Two Weeks

Two weeks ago today, the Obama Nation was gloating.  Sweeping victories in the general election, Democrats now control the White House and both houses of Congress.  Well, it’s been two weeks, so that means it’s time for me to get out of my fetal position, stop throwing up, an assess what’s transpired since then.

In the last two weeks, there has been a steady stream of companies lined up at the Treasury Department’s door to obtain “equity stakes” from the American taxpayer.  I admit that I was one of the first (and few) to defend Treasury Secretary Paulson’s and Federal Reserve Chairman Bernanke’s bailout/rescue/money grab in an effort to shore up a global economy on the verge of total economic collapse.  This was, and is, an unpopular position, because the consensus was, and is, that stupid management decisions should not be compensated for by the American taxpayer.

My argument was, and is, that one of government’s responsibilities is to protect its citizens from threats both foreign and domestic, and I saw the potential disaster as a serious domestic threat.  I still do.

But now, two weeks after the Democrats’ stunning victories, everybody’s lining up for a piece of the government largesse.  Insurance companies who made poor investment decisions with their insured’s premium dollars are buying savings banks and converting to a bank charter so they can qualify for TARP.  US automakers, long saddled with an antiquated business model imposed upon them by their unions, seek equity stakes from the government.  And the Democrats, ah the Democrats, can no longer blame Republicans, George Bush, Newt Gingrich, or anyone else for the consequences of their decisions.

Remember card check?  It may not be much of an issue after all, and the first of the political promises to go.  This morning on CNBC’s SquawkBox, former Honeywell CEO Larry Bossidy and noted economist Martin Feldstein commented on Detroit’s woes.  What the automakers are asking is for the government to endorse and support a business model that would continue to encourage union participation.  This cannot happen without blowing up this business model.  In the real world of business, if you’re company is in trouble, you file Chapter 11 and sort it out.  For a company like GM, that means allowing a bankruptcy judge to renegotiate the union contracts.  Since so much of the Big Three’s capital is allocated to legacy costs associated with retirees, specifically perpetual health insurance and pension obligations, they cannot compete with Honda, Toyota and Nissan.  (Never mind that GM, Ford and Chrysler products don’t last as long nor hold their resale value!)  Honda, Toyota and Nissan build better products more cost effectively because they are non-union shops.  Everybody in the country gets that except the unions and the Democrats.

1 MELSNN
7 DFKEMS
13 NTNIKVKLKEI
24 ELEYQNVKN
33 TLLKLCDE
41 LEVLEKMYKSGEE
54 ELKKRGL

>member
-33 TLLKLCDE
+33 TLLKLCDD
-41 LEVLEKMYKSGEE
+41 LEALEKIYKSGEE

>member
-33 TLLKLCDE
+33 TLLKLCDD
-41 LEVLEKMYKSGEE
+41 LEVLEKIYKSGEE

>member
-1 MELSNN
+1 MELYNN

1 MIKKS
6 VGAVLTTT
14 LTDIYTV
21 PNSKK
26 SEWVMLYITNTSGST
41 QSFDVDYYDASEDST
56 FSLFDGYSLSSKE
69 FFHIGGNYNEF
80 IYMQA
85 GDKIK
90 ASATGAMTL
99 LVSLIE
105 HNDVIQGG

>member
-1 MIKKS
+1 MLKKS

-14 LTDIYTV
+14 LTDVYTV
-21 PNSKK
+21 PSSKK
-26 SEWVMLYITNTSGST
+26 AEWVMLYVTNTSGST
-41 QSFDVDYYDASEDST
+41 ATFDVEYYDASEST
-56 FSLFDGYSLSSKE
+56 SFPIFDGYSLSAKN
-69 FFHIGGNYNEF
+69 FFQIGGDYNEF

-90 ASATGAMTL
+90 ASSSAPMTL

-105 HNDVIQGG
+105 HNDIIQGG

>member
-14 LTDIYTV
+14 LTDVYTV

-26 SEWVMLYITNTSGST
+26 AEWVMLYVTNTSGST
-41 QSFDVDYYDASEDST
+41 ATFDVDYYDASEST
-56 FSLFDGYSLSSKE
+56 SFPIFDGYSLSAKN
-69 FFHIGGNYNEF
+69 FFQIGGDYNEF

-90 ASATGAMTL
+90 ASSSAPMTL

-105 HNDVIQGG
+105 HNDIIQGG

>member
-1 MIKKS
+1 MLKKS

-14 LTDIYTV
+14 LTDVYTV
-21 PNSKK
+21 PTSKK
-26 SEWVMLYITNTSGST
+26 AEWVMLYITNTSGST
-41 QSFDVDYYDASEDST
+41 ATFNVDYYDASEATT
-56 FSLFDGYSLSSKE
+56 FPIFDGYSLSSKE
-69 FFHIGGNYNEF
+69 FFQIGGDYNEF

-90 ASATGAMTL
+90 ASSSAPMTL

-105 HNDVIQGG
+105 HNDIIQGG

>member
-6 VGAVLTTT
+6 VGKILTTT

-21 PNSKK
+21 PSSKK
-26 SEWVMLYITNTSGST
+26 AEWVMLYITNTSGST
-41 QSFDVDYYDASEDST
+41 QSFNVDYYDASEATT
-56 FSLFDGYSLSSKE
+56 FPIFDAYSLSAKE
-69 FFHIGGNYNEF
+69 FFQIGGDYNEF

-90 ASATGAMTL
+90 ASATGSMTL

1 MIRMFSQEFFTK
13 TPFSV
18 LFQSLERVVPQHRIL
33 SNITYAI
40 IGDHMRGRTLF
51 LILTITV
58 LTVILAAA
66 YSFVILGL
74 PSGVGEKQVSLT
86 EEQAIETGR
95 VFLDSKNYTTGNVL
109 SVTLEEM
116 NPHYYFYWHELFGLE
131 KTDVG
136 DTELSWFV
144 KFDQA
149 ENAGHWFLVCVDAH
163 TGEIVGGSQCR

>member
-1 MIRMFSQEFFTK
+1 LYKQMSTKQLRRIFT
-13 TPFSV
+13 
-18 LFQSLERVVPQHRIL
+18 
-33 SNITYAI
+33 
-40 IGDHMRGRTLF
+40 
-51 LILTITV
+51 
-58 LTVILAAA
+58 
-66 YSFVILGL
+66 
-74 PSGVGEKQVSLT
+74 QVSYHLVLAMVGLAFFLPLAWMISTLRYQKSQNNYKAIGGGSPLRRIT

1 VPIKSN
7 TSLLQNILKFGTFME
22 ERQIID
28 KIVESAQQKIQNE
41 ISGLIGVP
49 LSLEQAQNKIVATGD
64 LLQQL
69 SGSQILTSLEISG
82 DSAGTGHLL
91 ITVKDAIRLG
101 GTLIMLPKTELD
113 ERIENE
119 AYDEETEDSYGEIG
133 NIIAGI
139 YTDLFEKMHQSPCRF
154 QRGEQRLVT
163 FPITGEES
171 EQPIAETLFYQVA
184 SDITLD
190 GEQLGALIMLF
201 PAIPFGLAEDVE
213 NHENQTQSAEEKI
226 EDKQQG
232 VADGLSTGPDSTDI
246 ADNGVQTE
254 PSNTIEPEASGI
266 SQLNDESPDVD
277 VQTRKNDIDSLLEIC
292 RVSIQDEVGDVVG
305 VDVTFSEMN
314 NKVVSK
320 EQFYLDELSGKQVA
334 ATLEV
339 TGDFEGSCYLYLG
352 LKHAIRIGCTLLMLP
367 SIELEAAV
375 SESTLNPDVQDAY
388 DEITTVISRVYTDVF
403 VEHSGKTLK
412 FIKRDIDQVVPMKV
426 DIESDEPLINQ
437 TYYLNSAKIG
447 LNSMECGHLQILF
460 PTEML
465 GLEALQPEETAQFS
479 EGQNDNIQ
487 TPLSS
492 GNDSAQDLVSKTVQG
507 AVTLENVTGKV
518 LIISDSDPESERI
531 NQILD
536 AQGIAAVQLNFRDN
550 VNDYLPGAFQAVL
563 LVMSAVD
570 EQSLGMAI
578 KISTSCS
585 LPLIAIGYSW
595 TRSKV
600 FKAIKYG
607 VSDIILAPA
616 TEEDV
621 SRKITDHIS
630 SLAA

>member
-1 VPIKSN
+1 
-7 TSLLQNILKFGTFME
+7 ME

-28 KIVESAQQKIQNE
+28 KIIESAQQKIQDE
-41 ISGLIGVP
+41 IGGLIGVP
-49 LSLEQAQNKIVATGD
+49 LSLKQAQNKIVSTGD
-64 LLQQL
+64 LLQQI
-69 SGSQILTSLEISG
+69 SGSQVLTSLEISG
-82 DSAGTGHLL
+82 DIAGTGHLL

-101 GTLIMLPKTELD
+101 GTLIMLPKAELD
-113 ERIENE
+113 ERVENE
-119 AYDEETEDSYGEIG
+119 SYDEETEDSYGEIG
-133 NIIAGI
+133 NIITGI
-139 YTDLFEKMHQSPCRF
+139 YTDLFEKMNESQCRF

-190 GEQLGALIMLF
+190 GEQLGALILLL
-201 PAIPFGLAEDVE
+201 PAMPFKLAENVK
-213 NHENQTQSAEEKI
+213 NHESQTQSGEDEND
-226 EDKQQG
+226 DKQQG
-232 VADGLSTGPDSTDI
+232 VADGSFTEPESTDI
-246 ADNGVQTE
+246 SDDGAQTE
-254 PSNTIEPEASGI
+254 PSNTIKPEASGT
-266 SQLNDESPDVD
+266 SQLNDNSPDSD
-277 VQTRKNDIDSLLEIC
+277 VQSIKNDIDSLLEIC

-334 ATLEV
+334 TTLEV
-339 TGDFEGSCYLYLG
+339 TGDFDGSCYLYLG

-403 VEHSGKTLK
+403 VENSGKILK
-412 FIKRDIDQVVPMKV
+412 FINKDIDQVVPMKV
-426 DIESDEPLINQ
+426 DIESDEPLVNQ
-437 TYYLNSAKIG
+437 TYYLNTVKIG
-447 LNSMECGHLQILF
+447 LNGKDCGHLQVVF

So now Detroit is lining up in front of Congress, looking for some money.  Obama and the Democrats are on shaky ground.  They ran on a pro-Union platform, but the best thing for the Big Three would be to have them file Chapter 11 so that the existing contracts could be renegotiated and that, more than anything else, will help them return to profitability.  What’s best for the Big Three is not what’s best for the Democrats, though, because a Chapter 11 filing would destroy the Unions.  So much for whatever promises the Democrats made to get elected.  Shame on the Unions for not looking realistically at the situation and instead, believing the campaign promises.  What else will Obama and the Democrats renege on, because they cannot possibly deliver on the promises?

Two weeks.  That was all it took for the Democrats to paint themselves in a corner.  What will the next four years look like?  As Conservatives, we need to have our message ready…

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